68
\$\begingroup\$

As we all should know, there's a HTTP status code 418: I'm a teapot.

Your mission, should you choose to accept it, is to use your creativitea and write the smallest possible server that responds with the above status code to any and every HTTP request made to it.

Standard loopholes apply, including

Fetching the desired output from an external source

This includes doing an HTTP request to fetch the page with the question and extracting a solution from that page. This was mildly amusing back in 2011, but now is derivative and uninteresting.

Meaning you cannot simply redirect the request to another server to have it return the response.


Addressing some confusion about server functionality:
Your server can do anything (or nothing) while no HTTP request is made to it as long as it replies with the correct response once a HTTP request is made.

\$\endgroup\$
  • 15
    \$\begingroup\$ to each and every http request? Surely just ones to a coffee: URI? \$\endgroup\$ – dave Nov 19 '14 at 18:24
  • 3
    \$\begingroup\$ May we assume we already have root privileges? (e.g. bind() to port 80 is ok) \$\endgroup\$ – Digital Trauma Nov 19 '14 at 20:03
  • 2
    \$\begingroup\$ @DigitalTrauma Yes, you can assume escalated privileges for your server. \$\endgroup\$ – Nit Nov 19 '14 at 23:26
  • 4
    \$\begingroup\$ @Knerd I'm leaning on the no side, you're not writing a program, you're simply configuring one. \$\endgroup\$ – Nit Nov 20 '14 at 17:10
  • 2
    \$\begingroup\$ omg. With the IOT coming around, this status code may have an actual reason to exist! \$\endgroup\$ – Luminous Nov 20 '14 at 18:48

27 Answers 27

39
\$\begingroup\$

GNU Awk: 69 characters

A server itself (endlessly serves one request at a time), no library used.

Send 418 to everybody who connects (82 69 characters):

BEGIN{while(s="/inet/tcp/80/0/0"){print"HTTP/1.1 418\n"|&s
close(s)}}

Send 418 to everybody who sends something (93 80 characters):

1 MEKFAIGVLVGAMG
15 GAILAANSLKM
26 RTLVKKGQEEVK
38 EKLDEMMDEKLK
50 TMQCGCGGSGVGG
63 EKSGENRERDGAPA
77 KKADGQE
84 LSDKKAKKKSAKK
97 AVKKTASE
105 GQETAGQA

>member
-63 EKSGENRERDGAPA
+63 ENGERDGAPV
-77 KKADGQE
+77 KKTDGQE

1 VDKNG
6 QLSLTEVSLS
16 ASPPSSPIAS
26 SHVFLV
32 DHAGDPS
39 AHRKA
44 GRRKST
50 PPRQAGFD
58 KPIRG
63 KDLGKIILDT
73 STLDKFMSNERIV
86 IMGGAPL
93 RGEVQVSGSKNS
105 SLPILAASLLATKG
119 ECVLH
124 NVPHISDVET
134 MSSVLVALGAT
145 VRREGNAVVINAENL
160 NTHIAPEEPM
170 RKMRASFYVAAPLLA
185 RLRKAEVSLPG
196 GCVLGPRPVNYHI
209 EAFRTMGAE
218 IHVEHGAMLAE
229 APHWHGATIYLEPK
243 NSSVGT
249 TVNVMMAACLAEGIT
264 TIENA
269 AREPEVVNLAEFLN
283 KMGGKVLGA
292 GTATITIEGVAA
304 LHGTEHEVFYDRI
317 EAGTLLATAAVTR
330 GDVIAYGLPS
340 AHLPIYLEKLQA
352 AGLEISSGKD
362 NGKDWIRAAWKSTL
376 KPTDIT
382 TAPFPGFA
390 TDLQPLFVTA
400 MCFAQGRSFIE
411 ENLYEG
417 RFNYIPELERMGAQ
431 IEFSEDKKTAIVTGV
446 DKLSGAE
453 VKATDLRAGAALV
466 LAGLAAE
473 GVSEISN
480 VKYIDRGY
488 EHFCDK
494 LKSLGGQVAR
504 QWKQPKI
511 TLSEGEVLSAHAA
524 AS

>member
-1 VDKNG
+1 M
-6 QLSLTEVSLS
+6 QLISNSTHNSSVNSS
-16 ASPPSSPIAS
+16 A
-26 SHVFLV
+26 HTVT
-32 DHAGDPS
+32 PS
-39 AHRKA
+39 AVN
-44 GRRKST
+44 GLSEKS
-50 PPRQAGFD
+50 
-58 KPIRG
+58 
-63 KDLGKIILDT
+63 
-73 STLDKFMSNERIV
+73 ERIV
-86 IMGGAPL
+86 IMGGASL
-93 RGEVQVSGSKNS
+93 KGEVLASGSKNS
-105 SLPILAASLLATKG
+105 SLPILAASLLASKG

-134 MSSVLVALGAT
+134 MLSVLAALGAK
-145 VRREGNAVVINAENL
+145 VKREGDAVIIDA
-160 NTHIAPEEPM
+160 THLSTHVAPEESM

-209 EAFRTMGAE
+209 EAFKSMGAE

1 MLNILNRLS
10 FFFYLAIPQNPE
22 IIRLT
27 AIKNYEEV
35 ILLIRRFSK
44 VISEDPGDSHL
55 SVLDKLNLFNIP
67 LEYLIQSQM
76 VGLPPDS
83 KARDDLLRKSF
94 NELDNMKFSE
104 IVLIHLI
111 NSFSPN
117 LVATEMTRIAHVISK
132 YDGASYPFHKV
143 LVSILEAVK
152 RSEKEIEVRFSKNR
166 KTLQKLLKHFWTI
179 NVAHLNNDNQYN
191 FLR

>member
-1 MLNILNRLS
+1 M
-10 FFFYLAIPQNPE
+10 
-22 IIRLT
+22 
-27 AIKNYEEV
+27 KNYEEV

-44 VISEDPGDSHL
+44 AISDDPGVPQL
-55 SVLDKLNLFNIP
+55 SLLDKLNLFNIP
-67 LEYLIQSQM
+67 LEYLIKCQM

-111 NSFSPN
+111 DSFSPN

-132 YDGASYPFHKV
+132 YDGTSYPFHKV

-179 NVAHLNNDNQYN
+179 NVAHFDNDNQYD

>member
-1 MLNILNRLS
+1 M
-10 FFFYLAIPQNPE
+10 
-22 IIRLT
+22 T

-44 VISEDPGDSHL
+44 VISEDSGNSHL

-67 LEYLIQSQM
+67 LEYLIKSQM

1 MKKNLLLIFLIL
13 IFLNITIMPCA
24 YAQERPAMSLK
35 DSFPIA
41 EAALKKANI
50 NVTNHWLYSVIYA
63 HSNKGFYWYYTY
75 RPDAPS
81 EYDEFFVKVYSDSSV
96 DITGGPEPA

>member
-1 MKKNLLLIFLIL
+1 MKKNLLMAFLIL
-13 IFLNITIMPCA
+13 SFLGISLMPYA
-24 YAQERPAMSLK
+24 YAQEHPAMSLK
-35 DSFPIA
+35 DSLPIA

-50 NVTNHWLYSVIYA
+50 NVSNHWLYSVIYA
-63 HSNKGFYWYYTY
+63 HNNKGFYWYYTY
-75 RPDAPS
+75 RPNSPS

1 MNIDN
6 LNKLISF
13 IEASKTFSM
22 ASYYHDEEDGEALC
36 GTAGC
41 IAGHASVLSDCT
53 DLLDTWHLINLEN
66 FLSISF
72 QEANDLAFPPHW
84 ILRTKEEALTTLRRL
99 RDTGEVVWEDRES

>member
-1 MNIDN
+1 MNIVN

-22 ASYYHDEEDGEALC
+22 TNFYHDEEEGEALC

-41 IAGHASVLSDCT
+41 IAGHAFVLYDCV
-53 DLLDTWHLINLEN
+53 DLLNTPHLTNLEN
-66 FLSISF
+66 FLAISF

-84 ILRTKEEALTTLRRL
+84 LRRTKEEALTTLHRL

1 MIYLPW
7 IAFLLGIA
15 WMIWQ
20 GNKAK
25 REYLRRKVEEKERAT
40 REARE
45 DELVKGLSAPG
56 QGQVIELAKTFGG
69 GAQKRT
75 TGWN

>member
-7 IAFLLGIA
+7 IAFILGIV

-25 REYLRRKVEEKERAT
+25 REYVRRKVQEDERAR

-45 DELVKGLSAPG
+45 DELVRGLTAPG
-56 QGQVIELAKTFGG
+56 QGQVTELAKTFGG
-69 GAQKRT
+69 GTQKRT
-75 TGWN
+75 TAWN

BEGIN{while(s="/inet/tcp/80/0/0"){s|&getline
print"HTTP/1.1 418\n"|&s
close(s)}}

Send 418 to everybody who sends a valid HTTP GET request (122 109 characters):

BEGIN{while(s="/inet/tcp/80/0/0"){s|&getline
if(/^GET \S+ HTTP\/1\.[01]$/)print"HTTP/1.1 418\n"|&s
close(s)}}
\$\endgroup\$
  • \$\begingroup\$ But .. how to connect ? ;) \$\endgroup\$ – Optimizer Nov 19 '14 at 13:31
  • 5
    \$\begingroup\$ The same way you connect to any web server. Browser, netcat, telnet, wget, curl, another GNU awk script, … Theoretically it listens on localhost:80, but for that 1) no web server, Skype or other program should use port 80; 2) you have to be super user to open ports below 1024. So for testing is easier to edit the port number in the script to something like 8080 (s="/inet/tcp/8080/0/0") then connect to that. pastebin.com/zauP7LMA \$\endgroup\$ – manatwork Nov 19 '14 at 13:43
  • 2
    \$\begingroup\$ I see. Cool. Awk noob here :) \$\endgroup\$ – Optimizer Nov 19 '14 at 14:10
  • 1
    \$\begingroup\$ You could possibly save a byte by using smaller port like 8, which is unassigned. \$\endgroup\$ – Hannes Karppila Mar 20 '16 at 9:01
  • \$\begingroup\$ @HannesKarppila, that's correct. But given that all other solutions which explicitly specify a port (excepting the Haskell answer's port 8888) uses port 80, I better keep it like this for comparability. \$\endgroup\$ – manatwork Mar 21 '16 at 8:30
32
\$\begingroup\$

Bash (33)

nc -lp80 -q1<<<"HTTP/1.1 418
";$0
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  • 3
    \$\begingroup\$ Are the two newlines necessary? Seems to work OK with only one for me. Also by my count the above is 34 bytes - I'm guessing your editor is adding an unnecessary newline or \0 to the end of your file - you can truncate this and it still works. s='echo HTTP/1.1 418|nc -lp80 -q1;$0' ; echo ${#s} gives 33 for me \$\endgroup\$ – Digital Trauma Nov 20 '14 at 0:56
  • \$\begingroup\$ @DigitalTrauma: You are right - the final newline is added automatically in here strings: Why does a bash here-string add a trailing newline char? ------ But I see two possible problems: 1. The script expects that it is stored in one of the $PATH directories or that it is called with a path (recursion by $0). ----- 2. HTTP requires that lines are terminated by \r\n not only \n. Here string should be $"HTTP/1.1 418\r\n\r" (longer readable form). ------ And finally: The script could be shorter: The -q1 parameter is not necessary. \$\endgroup\$ – pabouk Nov 20 '14 at 9:02
  • 2
    \$\begingroup\$ @DigitalTrauma, @pabouk: The output needs end with two newlines. So one of the newlines was unnecessary (because of the here-string), but the echo variant does not work (at least Firefox won't recognize it as a 418). However, the \rs aren't needed. The spec says it should be \r\n\r\n, but at least Firefox and Chrome will accept \n\n, so it seems to be in the spirit of golfing not to include them. The -q1 parameter was necessary on my system, because the browser will not close the connection by itself. $0 works fine if the script is made executable and called in that manner. \$\endgroup\$ – marinus Nov 20 '14 at 15:28
  • \$\begingroup\$ @marinus Interesting - I was testing with wget which seems to be fine with just one newline \$\endgroup\$ – Digital Trauma Nov 20 '14 at 16:06